Thanks to Sara Head for taking the time to talk with me. Please take a moment and add the ArchyFantasies podcast to your list of audio subscriptions. It is a free podcast, but priceless.

Link to ArchyFantasies on iTunes

The ArchyFantasies Website

RSS Feed for ArchyFantasies

Blake Smith

Blake Smith is the producer and host of MonsterTalk, an official podcast of Skeptic magazine. He’s had a lifelong interest in science and the paranormal and enjoys researching the strange and unusual. By day he’s a computer consultant and by night he hunts monsters. He is married and has children. Puns are intentional; don’t bother alerting the management. Read Blake’s other posts on this blog.

6 responses to “Uncovering Archaeology Fantasies”

  1. Tuesday says:

    That’s an expert answer to an inreiesttng question

  2. Jackie says:

    “Most of the shows are aimed at professional archaeologists, but anyone can listen to them and get a picture as to what it’s like to be an archaeologist.”

    I am one of your non-initiate listeners (English Major!), Sara and Ken, and just wanted to tell you that I find it very accessible – and so much fun on my DC-area commute.

    And you too, Blake. Hurry up and finish with your research. I miss Gef and the Yokai and all my little friends.

  3. ArchyFantasies says:

    Thanks for the interview! This was fun! Also, I need to check my twitter feed more often.

  4. Blake says:

    Adrian, I found (and added a link to) the RSS feed which makes it a bit easier to subscribe, but more importantly in your case, also to listen through the browser. On my Mac, if I click on the Media link of each episode in the feed, it opens in a new tab in Firefox and uses the player to stream the content. Give that a try and see if it helps.

  5. Blake says:

    Yes, there are some glitches on the website. I’d like to see a regular RSS link for people who don’t subscribe via iTunes as well. But if you can work through the hurdles, the content is worth it.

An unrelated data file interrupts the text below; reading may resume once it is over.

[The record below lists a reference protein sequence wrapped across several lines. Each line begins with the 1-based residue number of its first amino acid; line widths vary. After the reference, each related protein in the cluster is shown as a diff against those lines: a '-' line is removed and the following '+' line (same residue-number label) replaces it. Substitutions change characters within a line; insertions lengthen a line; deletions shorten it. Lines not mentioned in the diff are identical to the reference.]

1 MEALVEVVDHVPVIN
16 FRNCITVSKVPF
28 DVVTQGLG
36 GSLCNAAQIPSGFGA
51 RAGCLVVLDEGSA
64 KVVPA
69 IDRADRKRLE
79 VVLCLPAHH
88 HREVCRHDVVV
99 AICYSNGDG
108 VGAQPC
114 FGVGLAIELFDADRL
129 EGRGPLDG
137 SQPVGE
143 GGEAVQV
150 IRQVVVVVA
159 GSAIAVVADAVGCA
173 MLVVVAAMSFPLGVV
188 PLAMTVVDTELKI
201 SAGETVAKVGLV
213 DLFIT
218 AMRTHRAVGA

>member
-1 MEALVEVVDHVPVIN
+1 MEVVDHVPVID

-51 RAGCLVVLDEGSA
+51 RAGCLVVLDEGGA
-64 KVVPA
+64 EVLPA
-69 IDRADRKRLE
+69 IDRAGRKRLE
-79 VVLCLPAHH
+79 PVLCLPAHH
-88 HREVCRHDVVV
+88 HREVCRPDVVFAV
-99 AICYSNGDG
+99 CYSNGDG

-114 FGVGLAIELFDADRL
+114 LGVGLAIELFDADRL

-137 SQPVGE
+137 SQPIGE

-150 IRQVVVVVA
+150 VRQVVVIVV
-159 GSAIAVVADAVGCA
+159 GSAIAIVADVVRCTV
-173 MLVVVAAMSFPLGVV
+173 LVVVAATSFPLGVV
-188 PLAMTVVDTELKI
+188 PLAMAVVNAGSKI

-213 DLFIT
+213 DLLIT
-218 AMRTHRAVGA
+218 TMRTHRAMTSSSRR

6. Adrian Morgan says:

    I checked out the podcast and while the content might be excellent, they’ll have to make some changes to the interface if they want me to come back.

    If I right-click the “Download” link for an episode and select “open in new tab”, the tab opens briefly then closes itself. A download dialogue box sometimes appears, but not reliably in my browser.

    This is wrong! I do not want a download dialogue box. That is not what the “download” link on a podcast episode is for.

    The “download” link on a podcast episode, by time-honoured tradition, is simply a direct link to the mp3 file. That is ALL. The URL isn’t supposed to have “?download=true” at the end, which is the source of the problem.

    The reason it matters is that I don’t WANT to download the whole episode and listen to it offline. I want to listen to it in the browser, using Apple’s Quicktime plugin for Firefox. This very useful plugin causes any mp3 file opened in the browser to play inside the browser using the Quicktime player’s interface.

    Why do I want to do that? Because podcasts’ native players almost always suck, including the one used by archyfantasies. The Quicktime player is highly responsive, and takes up almost the whole width of the screen. If I miss a bit of the conversation and want to rewind, or if I want to skip the theme music and fast forward, it lets me do so very precisely with a click. I will not listen to a podcast without this ability.

    Now, I *can* open the archyfantasies podcast in the Quicktime player, but it’s a complicated procedure. First I have to right-click on the “download” link and (instead of selecting “open in new tab”) select “copy link location”. Then I have to manually open a new tab, and paste the copied text into the address bar. Then I have to delete the part that says “?download=true” and finally press Enter. Done.

    In other words, possible, but complicated enough to be a deterrent to listening.